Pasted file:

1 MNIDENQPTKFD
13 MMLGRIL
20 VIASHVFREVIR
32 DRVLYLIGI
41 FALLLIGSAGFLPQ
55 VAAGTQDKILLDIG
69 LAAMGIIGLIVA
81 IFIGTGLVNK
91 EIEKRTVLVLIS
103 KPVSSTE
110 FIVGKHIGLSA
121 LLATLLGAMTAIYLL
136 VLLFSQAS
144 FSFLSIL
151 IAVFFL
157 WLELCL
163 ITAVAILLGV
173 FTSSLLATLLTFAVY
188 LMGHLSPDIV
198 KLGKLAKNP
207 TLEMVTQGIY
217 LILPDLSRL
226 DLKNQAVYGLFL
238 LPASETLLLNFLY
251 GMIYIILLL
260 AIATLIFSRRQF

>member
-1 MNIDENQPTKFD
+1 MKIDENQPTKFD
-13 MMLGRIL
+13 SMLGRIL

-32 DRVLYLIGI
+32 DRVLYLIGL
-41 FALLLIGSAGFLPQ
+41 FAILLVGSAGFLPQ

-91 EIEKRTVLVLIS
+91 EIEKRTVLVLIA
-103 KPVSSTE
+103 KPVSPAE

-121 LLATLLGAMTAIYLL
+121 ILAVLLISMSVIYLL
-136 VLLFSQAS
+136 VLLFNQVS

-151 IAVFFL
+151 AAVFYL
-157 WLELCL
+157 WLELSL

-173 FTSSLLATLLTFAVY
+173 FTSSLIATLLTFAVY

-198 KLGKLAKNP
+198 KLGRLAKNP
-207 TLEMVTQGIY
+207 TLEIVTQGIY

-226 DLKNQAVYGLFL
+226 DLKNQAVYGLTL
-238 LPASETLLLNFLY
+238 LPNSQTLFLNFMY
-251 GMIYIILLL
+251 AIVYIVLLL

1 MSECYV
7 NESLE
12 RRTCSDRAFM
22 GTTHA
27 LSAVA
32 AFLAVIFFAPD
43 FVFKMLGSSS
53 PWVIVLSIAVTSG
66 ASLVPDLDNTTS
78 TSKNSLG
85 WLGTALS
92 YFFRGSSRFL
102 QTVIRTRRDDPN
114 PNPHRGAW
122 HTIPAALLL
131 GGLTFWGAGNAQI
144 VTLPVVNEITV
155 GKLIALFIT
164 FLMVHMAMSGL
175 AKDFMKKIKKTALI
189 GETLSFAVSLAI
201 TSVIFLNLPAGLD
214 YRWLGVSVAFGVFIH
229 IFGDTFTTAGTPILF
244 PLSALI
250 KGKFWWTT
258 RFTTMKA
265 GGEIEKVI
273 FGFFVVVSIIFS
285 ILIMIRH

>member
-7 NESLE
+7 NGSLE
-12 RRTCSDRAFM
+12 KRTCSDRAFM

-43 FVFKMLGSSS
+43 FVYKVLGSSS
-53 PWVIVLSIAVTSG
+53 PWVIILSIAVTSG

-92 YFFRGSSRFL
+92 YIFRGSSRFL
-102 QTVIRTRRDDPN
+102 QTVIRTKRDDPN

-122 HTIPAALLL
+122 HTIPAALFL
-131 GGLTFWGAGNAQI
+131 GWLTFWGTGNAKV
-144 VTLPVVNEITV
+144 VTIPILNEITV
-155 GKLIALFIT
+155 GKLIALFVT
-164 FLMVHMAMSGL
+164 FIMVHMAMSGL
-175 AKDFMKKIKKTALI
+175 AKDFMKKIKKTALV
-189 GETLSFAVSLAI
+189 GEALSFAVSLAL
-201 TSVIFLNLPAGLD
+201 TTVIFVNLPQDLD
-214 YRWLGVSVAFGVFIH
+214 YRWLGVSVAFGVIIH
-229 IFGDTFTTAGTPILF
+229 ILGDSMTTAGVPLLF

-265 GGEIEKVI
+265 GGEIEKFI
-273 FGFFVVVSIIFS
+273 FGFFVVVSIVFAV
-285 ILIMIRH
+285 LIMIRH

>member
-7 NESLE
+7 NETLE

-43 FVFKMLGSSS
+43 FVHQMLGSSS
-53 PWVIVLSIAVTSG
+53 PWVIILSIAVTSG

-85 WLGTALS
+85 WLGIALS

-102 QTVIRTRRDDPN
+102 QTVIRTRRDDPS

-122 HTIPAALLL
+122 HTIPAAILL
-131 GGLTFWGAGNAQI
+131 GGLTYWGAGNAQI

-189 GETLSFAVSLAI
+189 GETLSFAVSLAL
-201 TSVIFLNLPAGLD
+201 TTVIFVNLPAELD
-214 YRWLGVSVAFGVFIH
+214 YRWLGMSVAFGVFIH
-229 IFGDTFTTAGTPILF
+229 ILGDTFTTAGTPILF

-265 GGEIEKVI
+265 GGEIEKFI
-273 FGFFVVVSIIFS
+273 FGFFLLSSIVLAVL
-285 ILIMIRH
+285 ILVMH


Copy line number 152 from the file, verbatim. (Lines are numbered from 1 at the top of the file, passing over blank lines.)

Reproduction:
-265 GGEIEKVI